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Friday, February 27, 2009

U.S. to yield marijuana jurisdiction to states

(02-26) 20:00 PST San Francisco -- U.S. Attorney General Eric Holder is sending strong signals that President Obama - who as a candidate said states should be allowed to make their own rules on medical marijuana - will end raids on pot dispensaries in California.

The Question

Obama ends raids at medical marijuana dispensaries:

Great move
Shows he's soft on drugs
Now let states legalize pot entirely

Asked at a Washington news conference Wednesday about Drug Enforcement Administration raids in California since Obama took office last month, Holder said the administration has changed its policy.

"What the president said during the campaign, you'll be surprised to know, will be consistent with what we'll be doing here in law enforcement," he said. "What he said during the campaign is now American policy."

Bill Piper, national affairs director of the Drug Policy Alliance, a marijuana advocacy group, said the statement is encouraging.

"I think it definitely signals that Obama is moving in a new direction, that it means what he said on the campaign trail that marijuana should be treated as a health issue rather than a criminal justice issue," he said.

Piper said Obama has also indicated he will drop the federal government's long-standing opposition to health officials' needle-exchange programs for drug users.

During one campaign appearance, Obama recalled that his mother had died of cancer and said he saw no difference between doctor-prescribed morphine and marijuana as pain relievers. He told an interviewer in March that it was "entirely appropriate" for a state to legalize the medical use of marijuana "with the same controls as other drugs prescribed by doctors."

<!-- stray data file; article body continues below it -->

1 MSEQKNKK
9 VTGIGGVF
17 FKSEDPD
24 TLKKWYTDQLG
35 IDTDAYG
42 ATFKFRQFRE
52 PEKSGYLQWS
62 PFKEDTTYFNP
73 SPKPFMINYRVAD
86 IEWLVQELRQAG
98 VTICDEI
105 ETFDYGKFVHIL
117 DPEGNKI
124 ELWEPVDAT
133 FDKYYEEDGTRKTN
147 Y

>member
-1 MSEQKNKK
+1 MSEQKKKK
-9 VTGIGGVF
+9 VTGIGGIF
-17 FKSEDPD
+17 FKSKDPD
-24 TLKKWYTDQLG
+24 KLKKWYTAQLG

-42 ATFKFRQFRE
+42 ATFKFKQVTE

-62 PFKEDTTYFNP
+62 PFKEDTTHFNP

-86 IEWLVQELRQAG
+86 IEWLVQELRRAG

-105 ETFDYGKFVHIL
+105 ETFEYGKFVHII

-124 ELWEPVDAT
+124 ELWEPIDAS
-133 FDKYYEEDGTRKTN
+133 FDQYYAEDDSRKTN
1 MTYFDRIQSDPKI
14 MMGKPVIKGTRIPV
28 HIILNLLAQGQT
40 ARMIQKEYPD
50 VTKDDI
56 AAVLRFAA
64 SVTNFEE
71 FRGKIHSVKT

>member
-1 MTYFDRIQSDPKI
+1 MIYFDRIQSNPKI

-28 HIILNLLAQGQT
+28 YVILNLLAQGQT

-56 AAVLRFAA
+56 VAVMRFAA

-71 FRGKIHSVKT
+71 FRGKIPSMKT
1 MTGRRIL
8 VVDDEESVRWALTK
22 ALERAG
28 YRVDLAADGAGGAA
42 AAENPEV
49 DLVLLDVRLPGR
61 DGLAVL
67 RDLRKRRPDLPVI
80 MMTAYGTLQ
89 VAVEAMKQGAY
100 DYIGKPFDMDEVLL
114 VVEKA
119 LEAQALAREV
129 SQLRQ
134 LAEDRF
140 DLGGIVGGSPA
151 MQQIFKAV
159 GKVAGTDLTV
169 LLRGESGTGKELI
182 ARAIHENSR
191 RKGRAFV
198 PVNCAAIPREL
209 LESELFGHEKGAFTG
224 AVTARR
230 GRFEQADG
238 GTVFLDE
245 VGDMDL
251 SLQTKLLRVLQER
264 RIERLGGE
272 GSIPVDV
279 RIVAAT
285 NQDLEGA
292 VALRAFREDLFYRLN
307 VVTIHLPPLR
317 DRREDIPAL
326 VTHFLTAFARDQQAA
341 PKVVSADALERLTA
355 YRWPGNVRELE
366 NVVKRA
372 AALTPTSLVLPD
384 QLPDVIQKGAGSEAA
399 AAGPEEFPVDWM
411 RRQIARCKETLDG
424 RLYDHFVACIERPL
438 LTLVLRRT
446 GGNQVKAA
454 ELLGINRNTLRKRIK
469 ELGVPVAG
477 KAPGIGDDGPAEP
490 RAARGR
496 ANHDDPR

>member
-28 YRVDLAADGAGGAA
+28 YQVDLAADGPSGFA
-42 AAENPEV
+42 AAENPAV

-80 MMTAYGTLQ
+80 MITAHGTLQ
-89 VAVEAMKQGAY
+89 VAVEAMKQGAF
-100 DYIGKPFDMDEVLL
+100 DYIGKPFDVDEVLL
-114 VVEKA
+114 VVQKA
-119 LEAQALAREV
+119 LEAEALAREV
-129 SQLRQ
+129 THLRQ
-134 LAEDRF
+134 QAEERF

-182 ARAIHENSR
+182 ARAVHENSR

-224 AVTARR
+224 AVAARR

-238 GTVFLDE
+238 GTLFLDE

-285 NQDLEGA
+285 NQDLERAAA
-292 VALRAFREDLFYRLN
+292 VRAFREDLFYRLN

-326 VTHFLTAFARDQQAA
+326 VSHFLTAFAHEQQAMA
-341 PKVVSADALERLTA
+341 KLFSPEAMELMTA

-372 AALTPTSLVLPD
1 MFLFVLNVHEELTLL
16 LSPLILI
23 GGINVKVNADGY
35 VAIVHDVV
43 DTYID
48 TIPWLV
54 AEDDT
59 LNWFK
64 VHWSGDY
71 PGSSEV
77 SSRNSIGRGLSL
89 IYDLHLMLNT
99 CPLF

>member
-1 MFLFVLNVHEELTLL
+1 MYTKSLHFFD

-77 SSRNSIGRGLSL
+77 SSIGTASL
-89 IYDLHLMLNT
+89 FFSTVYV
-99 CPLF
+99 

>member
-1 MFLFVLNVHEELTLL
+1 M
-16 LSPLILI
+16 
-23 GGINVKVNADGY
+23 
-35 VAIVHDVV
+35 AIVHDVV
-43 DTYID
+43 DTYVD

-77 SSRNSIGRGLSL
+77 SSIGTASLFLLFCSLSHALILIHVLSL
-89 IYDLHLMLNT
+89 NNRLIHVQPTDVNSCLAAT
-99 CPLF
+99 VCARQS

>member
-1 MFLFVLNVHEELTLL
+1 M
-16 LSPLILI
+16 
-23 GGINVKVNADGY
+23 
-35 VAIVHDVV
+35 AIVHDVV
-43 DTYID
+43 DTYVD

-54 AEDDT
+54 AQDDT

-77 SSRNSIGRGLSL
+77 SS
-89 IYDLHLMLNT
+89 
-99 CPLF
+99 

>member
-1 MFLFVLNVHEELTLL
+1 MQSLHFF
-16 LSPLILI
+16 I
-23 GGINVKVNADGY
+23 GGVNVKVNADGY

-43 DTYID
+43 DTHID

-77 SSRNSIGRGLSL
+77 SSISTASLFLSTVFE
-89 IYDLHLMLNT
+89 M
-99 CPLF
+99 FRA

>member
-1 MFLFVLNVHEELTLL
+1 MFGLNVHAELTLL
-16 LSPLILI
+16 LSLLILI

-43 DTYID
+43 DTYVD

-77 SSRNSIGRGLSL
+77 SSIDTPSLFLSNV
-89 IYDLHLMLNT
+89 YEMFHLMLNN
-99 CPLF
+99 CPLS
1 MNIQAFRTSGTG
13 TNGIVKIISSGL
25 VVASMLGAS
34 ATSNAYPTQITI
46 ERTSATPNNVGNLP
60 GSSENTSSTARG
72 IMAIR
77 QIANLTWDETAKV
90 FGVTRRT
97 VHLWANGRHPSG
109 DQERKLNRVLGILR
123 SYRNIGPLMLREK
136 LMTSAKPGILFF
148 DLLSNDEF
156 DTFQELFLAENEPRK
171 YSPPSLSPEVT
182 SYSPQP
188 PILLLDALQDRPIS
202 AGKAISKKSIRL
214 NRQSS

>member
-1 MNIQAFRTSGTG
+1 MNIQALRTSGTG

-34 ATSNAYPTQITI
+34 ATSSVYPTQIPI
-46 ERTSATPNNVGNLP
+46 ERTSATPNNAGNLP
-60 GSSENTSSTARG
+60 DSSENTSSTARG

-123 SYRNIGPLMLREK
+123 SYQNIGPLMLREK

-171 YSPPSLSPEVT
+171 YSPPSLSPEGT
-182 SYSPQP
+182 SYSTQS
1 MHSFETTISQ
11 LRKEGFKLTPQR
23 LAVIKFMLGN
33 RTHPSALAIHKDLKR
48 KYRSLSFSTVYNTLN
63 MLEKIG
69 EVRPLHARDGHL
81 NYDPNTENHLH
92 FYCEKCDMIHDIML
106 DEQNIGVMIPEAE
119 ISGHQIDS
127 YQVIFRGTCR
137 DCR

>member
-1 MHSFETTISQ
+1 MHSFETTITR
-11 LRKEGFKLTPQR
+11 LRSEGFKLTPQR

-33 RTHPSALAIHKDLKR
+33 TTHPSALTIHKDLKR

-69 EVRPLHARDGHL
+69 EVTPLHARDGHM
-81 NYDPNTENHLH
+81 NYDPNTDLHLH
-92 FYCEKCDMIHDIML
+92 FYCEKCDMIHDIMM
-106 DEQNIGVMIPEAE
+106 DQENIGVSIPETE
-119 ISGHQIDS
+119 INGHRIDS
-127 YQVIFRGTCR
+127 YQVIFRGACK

After the federal Drug Enforcement Agency raided a marijuana dispensary at South Lake Tahoe on Jan. 22, two days after Obama's inauguration, and four others in the Los Angeles area on Feb. 2, White House spokesman Nick Schapiro responded to advocacy groups' protests by noting that Obama had not yet appointed his drug policy team.

"The president believes that federal resources should not be used to circumvent state laws" and expects his appointees to follow that policy, Schapiro said.

The federal government has fought state medicinal pot laws since Californians voted in 1996 to repeal criminal penalties for medical use of marijuana.

President Bill Clinton's administration won a Supreme Court case, originating in Oakland, that allowed federal authorities to shut down nonprofit organizations that supplied medical marijuana to their members. Clinton's Justice Department was thwarted by federal courts in an attempt to punish California doctors who recommended marijuana to their patients.

President George W. Bush's administration went further, raiding medical marijuana growers and clinics, prosecuting suppliers under federal drug laws after winning another Supreme Court case and pressuring commercial property owners to evict marijuana dispensaries by threatening legal action.

The Bush administration also blocked a University of Massachusetts researcher's attempt to grow marijuana for studies of its medical properties. Piper, of the Drug Policy Alliance, said he hopes Obama will reverse that position.

"If you removed the obstacles to research," he said, "in 10 to 15 years, marijuana will be available in pharmacies."

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